I am delighted that ponytails are fashionable again. Runway models are sporting them on the catwalk. Betty Cooper is the original babe in ponytail. Jeannie sported a ponytail on almost every single episode of I Dream of Jeannie. And ponytails have even been a fashion trend for men (David Beckham anyone?).
I love fashion as much as science so how can I combine the two? Oh, I don’t have to? Scientists in the UK have published a paper in Physical Review Letters of their study of the physics of the ponytail. Jeannie’s ponytail spouted out of the top of her head, so that could make for some interesting physics reading right there.
The researchers hoped to predict the ponytail’s shape based on the properties of a single strand of hair. Looking at the stiffness, weight and curliness of the strand, they could predict the ponytail’s shape. Gravity played a role in pulling the hair downward, while the individual hairs had collisions between them, according to the scientists, that would cause the tail to swell outwards. Curly hair had greater collisions and a greater fan. I have straight, fine hair so my ponytail is a point (like a true thoroughbred!)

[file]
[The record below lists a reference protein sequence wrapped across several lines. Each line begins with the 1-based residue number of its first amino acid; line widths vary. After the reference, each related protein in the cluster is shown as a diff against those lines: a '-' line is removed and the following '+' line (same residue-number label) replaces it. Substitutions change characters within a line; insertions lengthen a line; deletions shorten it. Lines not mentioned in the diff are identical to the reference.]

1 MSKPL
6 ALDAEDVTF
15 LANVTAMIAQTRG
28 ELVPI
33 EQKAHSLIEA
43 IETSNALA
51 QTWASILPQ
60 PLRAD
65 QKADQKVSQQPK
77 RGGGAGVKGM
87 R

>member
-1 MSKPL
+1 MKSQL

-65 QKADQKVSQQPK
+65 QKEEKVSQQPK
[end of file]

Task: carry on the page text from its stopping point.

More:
The various shapes of the ponytail are defined by their Rapunzel number, as the researchers named it. Funny, I don’t remember Rapunzel sporting a ponytail. Her hair was either down or in a braid. Oh well. The formula is this: the lower the Rapunzel number, the shorter and springier the ponytail, with the ends fanning outwards. The higher the Rapunzel number, the longer and more weighted the ponytail. I swear you do not need to study physics to figure this one out. Any woman having worn a ponytail since childhood could have told you this much.
But, how will this study tie in to the great big picture of being useful in the world? Apparently, this research will help in understanding bundles of fiberglass or wool. This research is also being hailed as aiding computer animators in producing more realistic human hair movement.